Diet can play role in easing arthritis
While some forms of arthritis are genetic and cannot be prevented, people who suffer from other forms of the disease are able to control their symptoms through diet. Not only can certain foods contribute to the inflammation associated with many types of arthritic conditions, but other foods can help reduce inflammation in the body.
The Centers for Disease Control and Prevention (CDC) reports that 23 percent of all American adults have some type of arthritis, and many of these are associated with high levels of inflammation. Although inflammation is normally one way the body protects itself from bacteria and aids in joint healing, that process may not always work the way it should, and inflamed joints may lead to damage in the body.
Research has shown that when certain foods are avoided, they can decrease the levels of inflammation in some arthritis sufferers and lead to relief from symptoms of the disease. These include fats such as Omega 6 fatty acids, saturated fats and trans fats. The Omega 6 fatty acids found in corn oil, sunflower oil and vegetable oil are not inherently harmful in moderation, but the typical American diet contains too many of them.
The saturated fats found in meats and cheeses should only make up less than 10 percent of a person’s daily calorie intake, and trans fats, such as those found in many prepackaged foods, promote inflammation by reducing levels of good cholesterol in the body while increasing harmful cholesterol levels.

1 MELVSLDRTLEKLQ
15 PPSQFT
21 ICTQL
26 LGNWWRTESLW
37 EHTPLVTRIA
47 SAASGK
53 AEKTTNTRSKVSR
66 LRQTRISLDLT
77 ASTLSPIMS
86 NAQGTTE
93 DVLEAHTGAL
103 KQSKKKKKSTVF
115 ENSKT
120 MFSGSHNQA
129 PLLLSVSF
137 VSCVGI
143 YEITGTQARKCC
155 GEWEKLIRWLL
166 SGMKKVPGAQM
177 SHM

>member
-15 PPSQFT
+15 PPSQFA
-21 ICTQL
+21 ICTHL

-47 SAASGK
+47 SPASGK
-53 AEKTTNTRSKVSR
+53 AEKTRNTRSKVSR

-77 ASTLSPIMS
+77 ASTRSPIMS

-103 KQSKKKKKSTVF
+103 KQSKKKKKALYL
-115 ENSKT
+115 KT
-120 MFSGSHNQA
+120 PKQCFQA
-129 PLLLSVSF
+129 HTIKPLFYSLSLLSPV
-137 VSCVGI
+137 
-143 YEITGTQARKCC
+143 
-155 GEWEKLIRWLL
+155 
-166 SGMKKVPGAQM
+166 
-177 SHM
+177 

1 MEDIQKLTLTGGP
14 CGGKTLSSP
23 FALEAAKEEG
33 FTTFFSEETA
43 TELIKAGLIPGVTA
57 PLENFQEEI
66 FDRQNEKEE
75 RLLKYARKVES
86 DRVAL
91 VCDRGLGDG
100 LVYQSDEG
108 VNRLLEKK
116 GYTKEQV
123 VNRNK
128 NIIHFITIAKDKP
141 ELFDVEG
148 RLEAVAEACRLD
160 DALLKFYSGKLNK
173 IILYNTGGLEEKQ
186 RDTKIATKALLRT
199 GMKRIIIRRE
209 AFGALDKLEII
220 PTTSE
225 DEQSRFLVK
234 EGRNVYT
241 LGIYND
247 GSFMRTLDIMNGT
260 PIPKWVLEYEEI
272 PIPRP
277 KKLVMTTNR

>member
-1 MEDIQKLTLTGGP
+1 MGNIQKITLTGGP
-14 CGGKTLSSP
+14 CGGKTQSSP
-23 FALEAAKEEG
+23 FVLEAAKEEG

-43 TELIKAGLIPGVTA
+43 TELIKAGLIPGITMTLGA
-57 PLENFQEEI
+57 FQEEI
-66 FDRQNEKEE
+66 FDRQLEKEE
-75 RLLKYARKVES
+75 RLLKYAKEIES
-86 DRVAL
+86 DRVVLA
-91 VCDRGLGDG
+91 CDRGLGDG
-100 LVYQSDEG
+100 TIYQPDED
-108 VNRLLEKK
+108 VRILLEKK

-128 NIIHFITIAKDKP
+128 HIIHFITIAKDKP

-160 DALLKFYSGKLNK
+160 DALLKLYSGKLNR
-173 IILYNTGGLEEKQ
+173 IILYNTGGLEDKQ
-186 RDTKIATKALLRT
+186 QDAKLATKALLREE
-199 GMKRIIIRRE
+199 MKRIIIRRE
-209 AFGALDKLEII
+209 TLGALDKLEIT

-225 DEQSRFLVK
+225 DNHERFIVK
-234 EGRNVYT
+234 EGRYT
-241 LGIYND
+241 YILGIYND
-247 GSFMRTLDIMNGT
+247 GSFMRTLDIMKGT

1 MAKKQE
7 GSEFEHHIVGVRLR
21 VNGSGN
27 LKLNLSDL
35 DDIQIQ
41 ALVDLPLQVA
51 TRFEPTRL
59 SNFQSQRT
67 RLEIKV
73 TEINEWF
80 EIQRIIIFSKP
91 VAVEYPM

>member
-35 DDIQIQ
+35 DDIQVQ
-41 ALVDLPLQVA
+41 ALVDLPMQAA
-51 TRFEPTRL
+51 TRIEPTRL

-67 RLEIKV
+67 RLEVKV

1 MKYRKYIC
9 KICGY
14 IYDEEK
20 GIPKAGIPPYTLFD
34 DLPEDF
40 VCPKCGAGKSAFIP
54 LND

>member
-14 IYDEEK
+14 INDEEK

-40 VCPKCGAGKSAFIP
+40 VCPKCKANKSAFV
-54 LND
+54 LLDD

Some studies have also shown that the risk of rheumatoid arthritis, a form of inflammatory arthritis, increases with the consumption of processed sugars, such as those found in sweetened drinks and breakfast cereals. In addition to reducing the risk for inflammatory diseases, a diet low in fats and sugars can also reduce the risk of weight gain, which could lead to added stress on the joints and contribute to damage to the cartilage between the joints.
Researchers have also found that arthritis sufferers who reduce their intake of nightshades, vegetables such as tomatoes, peppers and eggplant, find that they have less arthritis pain. These foods contain solanine, a compound that may make arthritis symptoms worse, although that research is still ongoing.
One form of arthritis, gout, is triggered by a build up of uric acid in the blood as a result of the body breaking down purines. Purines are substance found in cells, and they are also found in foods like red meat, cured meats and beer. By avoiding these foods, gout sufferers can moderate their symptoms and reduce the pain caused by the disease.
Inflammatory arthritis sufferers are advised to stick to diets such as the Mediterranean diet to reduce the symptoms of inflammation on their bodies. That’s because these diets are high in anti-inflammatories and can lead to reduced levels of inflammation. These diets are high in unsaturated fats, found in foods like olive oil and seed oils, and Omega-3 fatty acids, such as those found in salmon and other oily fishes.
Many fruits and vegetables can also contribute to less inflammation and better joint health. Onions, leeks and garlic contain some compounds that reduce inflammation and other compounds that prevent damage to the cartilage between joints. Colored vegetable and leafy greens contain antioxidants which may lower the risk of rheumatoid arthritis.
The calcium found in greens is also needed for healthy bones, and the vitamin C found citrus fruit and strawberries helps prevent damage to joint cartilage and bones.
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